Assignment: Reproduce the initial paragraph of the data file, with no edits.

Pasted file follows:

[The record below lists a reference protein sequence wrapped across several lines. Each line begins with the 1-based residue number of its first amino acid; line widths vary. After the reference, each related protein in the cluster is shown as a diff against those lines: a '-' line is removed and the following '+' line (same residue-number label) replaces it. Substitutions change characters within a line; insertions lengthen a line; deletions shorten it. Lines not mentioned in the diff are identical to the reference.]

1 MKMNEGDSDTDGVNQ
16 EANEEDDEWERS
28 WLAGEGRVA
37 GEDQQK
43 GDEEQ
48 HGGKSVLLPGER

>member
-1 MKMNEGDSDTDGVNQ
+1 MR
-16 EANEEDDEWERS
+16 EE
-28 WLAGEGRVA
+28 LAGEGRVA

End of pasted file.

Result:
[The record below lists a reference protein sequence wrapped across several lines. Each line begins with the 1-based residue number of its first amino acid; line widths vary. After the reference, each related protein in the cluster is shown as a diff against those lines: a '-' line is removed and the following '+' line (same residue-number label) replaces it. Substitutions change characters within a line; insertions lengthen a line; deletions shorten it. Lines not mentioned in the diff are identical to the reference.]